Pork 101

Ham was probably on your table this holiday season, regardless the various cuts and names can get confusing. Here is your quick reference for shopping for pork.

January 2, 2013

What is Pork:
Meat from a pig that is under a year old, although most pork today is from pigs 6-9 months; which makes it tender, and leaner. There are many varieties of cuts.
 
How to Buy:
Fresh traditional or organic choices at butcher’s counter or in meat section of your local supermarket. Ham is hind cut; dense, smooth; smoked or cured. Pork Loin: chops, (bone in/boneless, thick/thin); tenderloin is prime cut. Ribs: baby back, spare, country style; Bacon: strips/slabs; ground pork: plain or seasoned for meatloafs/patties or in casings for sausage. Pork Shoulder: picnic for shredded pork; arm picnic for dry roasting; Boston butt for stews or soups; Blade shoulder, arm shoulder and shoulder hocks for slow cooking/stewing. Leg cuts: ham or ham roast. Some hams pre-cooked, sold in cans, benefit from additional cooking.
 
How to Read the Label:
Check for sell-by date, moist, pink color. If gray or brown spots, do not buy. Check for added ingredients, particularly nitrates, in ham and bacon products.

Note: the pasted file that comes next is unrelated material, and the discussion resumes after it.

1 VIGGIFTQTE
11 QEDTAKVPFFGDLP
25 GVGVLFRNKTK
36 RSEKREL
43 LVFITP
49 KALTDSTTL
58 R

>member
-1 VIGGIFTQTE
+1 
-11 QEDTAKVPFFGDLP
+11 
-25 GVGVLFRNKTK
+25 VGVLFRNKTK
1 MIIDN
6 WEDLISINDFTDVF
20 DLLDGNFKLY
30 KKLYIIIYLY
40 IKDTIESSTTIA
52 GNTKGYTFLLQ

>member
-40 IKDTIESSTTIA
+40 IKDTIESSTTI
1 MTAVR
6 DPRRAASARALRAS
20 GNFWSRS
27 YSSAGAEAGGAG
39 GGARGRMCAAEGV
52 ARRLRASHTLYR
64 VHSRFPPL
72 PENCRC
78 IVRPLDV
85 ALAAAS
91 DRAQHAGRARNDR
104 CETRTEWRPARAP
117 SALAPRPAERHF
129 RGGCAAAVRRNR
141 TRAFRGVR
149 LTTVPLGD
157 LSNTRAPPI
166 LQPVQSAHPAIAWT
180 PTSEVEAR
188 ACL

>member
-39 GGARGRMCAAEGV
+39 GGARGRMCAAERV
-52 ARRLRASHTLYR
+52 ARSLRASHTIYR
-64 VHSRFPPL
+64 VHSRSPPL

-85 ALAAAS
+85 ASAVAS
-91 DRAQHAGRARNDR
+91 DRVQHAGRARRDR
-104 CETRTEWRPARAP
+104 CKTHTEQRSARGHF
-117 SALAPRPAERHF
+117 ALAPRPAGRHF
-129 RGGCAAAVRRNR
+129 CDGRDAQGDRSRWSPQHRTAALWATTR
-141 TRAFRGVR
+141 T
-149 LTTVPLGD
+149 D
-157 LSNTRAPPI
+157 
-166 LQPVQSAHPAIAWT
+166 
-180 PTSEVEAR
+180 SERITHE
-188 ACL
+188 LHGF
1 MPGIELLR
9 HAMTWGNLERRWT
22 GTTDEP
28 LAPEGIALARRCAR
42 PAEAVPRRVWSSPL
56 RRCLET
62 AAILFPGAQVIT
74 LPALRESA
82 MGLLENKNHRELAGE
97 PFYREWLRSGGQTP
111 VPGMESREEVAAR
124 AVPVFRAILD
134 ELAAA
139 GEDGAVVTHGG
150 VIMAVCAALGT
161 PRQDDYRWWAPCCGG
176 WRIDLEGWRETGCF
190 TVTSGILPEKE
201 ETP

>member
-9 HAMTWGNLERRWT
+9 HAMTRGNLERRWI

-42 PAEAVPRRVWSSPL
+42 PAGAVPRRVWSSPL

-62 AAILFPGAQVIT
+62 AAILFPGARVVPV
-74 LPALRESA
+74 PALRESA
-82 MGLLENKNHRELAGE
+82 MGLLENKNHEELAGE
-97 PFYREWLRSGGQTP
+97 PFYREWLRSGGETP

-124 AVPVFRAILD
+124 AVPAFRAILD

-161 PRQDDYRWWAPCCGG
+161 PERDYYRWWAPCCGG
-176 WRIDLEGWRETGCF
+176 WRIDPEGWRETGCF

How to Use:
Roast hams, shoulder cuts or loins; broil or pan fry chops; smoke or grill ribs. Bake or fry bacon; grill or fry sausages; fry ground patties or sausages or mix with other ground meat and bake. Cook to an inner temperature of 150-165°F. Never eat raw. 
 
How to Store:
Refrigerate at 40°F. in original wrapping; always refrigerate cooked pork. May be frozen in original wrappers or double wrapped. Store canned hams in a cool cupboard or refrigerate. Always refrigerate opened cans and leftovers.
 
Health Benefits:
Roasts, loin cuts lower in fat than bacon and sausages. Higher in fat, traditional pork has extra minerals and iron. Cured, smoked products are typically high in sodium.
 
Smarter Shopping:
Use coupons.
 
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